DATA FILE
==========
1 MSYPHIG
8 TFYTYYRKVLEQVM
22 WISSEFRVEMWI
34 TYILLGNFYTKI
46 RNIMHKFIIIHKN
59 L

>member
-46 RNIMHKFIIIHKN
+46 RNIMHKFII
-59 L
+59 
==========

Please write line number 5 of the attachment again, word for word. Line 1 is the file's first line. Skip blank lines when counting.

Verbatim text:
46 RNIMHKFIIIHKN